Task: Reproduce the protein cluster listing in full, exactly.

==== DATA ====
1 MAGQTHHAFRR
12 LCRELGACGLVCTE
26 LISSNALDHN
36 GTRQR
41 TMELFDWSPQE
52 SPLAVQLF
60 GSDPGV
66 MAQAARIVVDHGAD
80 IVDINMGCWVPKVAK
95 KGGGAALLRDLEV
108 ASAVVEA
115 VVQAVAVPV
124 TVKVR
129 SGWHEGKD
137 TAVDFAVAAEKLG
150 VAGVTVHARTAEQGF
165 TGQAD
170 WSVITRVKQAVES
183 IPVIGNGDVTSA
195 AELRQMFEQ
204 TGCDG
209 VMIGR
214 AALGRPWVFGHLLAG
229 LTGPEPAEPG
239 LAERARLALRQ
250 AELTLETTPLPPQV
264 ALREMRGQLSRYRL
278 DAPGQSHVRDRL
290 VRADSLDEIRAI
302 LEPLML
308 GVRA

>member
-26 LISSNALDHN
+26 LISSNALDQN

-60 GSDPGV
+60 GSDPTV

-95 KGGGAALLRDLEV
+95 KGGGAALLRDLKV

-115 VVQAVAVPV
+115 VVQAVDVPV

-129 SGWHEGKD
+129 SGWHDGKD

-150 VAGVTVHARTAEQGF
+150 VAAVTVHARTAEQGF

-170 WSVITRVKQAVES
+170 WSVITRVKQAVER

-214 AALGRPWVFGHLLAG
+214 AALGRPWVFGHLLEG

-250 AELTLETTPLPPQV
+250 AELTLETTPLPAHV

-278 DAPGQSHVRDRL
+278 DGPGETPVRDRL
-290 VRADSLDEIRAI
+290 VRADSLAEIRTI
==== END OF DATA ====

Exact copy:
1 MAGQTHHAFRR
12 LCRELGACGLVCTE
26 LISSNALDHN
36 GTRQR
41 TMELFDWSPQE
52 SPLAVQLF
60 GSDPGV
66 MAQAARIVVDHGAD
80 IVDINMGCWVPKVAK
95 KGGGAALLRDLEV
108 ASAVVEA
115 VVQAVAVPV
124 TVKVR
129 SGWHEGKD
137 TAVDFAVAAEKLG
150 VAGVTVHARTAEQGF
165 TGQAD
170 WSVITRVKQAVES
183 IPVIGNGDVTSA
195 AELRQMFEQ
204 TGCDG
209 VMIGR
214 AALGRPWVFGHLLAG
229 LTGPEPAEPG
239 LAERARLALRQ
250 AELTLETTPLPPQV
264 ALREMRGQLSRYRL
278 DAPGQSHVRDRL
290 VRADSLDEIRAI
302 LEPLML
308 GVRA

>member
-26 LISSNALDHN
+26 LISSNALDQN

-60 GSDPGV
+60 GSDPTV

-95 KGGGAALLRDLEV
+95 KGGGAALLRDLKV

-115 VVQAVAVPV
+115 VVQAVDVPV

-129 SGWHEGKD
+129 SGWHDGKD

-150 VAGVTVHARTAEQGF
+150 VAAVTVHARTAEQGF

-170 WSVITRVKQAVES
+170 WSVITRVKQAVER

-214 AALGRPWVFGHLLAG
+214 AALGRPWVFGHLLEG

-250 AELTLETTPLPPQV
+250 AELTLETTPLPAHV

-278 DAPGQSHVRDRL
+278 DGPGETPVRDRL
-290 VRADSLDEIRAI
+290 VRADSLAEIRTI